It is a short walk and escalator ride from the Amtrak/NJ Transit platform to the AirTrain platform. The AirTrain ride from the rail station to the terminal is listed as 9 minutes to Terminal B, and between 5:00am and midnight, they should run every 3 minutes. If you want to be conservative and arrive at the terminal three hours before scheduled departure, this would mean arriving at the EWR rail station by about 14:40. Saturday evening is not an especially busy time and December 1 is not an especially busy weekend.
The problem is that Amtrak reliability is hit-and-miss. The Northeast Corridor is a very old and heavily used part of the network, and there is frequent congestion rippling out from the tunnels going into New York.
There are a couple of resources available for tracking historical performance; my current favorite is the Amtrak Status Maps Archive Database (ASMAD) which includes a searchable database. The database is not comprehensive—for example, it does not have arrival information for EWR—so I tracked departure delays from Metropark/Iselin, the previous station; as the distance between MET and EWR is short, it is not a stretch where trains can "make up" time for delays.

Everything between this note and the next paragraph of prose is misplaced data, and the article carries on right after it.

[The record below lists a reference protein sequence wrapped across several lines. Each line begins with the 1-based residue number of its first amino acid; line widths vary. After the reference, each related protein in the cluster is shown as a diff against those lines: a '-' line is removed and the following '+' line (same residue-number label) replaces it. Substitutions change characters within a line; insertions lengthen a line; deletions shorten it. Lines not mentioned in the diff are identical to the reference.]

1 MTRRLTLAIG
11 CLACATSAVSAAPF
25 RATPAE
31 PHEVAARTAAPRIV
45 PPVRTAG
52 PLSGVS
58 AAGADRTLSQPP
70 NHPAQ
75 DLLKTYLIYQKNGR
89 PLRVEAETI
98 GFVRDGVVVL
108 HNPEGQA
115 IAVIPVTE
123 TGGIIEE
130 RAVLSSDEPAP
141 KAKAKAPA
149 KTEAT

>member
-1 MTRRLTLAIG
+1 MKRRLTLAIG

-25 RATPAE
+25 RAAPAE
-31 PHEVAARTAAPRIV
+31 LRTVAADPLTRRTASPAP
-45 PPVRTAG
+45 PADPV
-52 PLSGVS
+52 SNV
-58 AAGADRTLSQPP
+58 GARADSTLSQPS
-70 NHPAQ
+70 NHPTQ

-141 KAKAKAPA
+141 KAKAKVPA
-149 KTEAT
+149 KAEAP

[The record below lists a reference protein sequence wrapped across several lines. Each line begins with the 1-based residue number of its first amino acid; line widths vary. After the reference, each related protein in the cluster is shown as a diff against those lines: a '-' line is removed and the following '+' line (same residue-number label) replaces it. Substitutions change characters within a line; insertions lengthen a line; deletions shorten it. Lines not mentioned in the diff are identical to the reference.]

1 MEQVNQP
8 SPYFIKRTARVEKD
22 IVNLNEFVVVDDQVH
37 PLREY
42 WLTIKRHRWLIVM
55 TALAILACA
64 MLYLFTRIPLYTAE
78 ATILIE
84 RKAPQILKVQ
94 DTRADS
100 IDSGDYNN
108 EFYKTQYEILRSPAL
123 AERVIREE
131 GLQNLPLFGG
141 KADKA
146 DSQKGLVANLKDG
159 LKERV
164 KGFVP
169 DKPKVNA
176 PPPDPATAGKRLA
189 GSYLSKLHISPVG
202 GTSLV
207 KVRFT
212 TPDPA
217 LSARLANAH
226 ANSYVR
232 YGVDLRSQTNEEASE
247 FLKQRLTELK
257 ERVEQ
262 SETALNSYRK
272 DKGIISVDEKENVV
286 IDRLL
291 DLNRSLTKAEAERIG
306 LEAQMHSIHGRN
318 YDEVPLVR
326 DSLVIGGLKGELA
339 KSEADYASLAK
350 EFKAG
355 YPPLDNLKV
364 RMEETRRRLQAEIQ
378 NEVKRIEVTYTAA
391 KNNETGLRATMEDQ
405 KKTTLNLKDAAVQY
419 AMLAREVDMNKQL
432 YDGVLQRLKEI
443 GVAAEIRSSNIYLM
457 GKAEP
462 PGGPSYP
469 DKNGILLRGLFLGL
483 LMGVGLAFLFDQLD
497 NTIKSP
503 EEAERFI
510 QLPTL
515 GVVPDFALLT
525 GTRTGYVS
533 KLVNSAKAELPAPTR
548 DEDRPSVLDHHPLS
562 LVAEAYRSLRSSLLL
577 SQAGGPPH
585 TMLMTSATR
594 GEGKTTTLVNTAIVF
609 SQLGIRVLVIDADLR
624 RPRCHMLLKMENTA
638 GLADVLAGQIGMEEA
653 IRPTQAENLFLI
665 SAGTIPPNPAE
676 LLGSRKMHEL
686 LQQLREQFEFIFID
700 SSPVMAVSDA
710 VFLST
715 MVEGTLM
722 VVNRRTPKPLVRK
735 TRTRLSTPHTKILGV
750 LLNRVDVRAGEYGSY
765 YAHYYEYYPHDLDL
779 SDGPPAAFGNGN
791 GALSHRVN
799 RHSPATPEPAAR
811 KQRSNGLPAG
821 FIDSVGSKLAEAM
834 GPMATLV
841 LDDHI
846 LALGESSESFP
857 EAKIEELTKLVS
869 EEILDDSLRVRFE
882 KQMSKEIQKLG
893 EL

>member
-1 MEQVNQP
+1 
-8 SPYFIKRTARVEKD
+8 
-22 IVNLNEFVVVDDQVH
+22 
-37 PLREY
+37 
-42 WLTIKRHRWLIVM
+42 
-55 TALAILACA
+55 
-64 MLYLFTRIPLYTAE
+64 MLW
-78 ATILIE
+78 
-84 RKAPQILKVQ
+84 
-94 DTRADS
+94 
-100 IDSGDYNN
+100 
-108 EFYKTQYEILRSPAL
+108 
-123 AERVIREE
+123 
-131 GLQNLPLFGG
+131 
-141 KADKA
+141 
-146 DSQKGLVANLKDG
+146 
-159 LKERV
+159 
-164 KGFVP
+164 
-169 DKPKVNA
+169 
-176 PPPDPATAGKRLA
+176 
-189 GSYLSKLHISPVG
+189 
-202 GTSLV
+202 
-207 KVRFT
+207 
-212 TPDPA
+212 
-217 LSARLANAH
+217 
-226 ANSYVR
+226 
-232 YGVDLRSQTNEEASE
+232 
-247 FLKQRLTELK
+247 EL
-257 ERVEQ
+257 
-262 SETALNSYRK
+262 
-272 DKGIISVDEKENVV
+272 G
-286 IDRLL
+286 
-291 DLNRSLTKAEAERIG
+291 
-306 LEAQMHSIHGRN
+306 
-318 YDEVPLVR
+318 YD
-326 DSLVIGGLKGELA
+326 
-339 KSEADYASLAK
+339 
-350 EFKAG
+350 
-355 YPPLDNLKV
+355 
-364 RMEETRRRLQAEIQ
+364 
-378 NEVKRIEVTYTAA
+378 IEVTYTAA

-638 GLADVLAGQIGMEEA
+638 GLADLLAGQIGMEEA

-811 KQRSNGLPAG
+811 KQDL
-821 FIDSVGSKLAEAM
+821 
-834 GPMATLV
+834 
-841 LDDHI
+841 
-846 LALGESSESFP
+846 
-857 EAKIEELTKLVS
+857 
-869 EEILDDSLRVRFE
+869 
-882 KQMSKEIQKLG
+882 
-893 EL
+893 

Looking up Saturday train 88 departures from MET for the last two months shows a delay for every single trip, with a median of 19 minutes and a range from 5 minutes to 1 hr 33 minutes (although the latter is an outlier).
I ran the same query for October–December 2017, which again returns delays for every single trip, but within the range of 3 to 42 minutes, with a median delay of 14 minutes. The longest delays did not occur on the Thanksgiving holiday, as I might have expected.
Another resource is provided by DixieLand Software, which provides status maps based on information posted to Amtrak's website. You can look up the Northeast Corridor map to see its status, or find historical train status by service name and train number.
Given this, the train arriving 13:22 is a safer option than the train arriving 14:22, especially if you have heavy bags. You may be able to get something arriving in between on SEPTA and NJ Transit, but these trains are commuter-oriented and so make are slower and make more stops, and require a transfer in Trenton, and when there is congestion, the Amtrak trains have priority.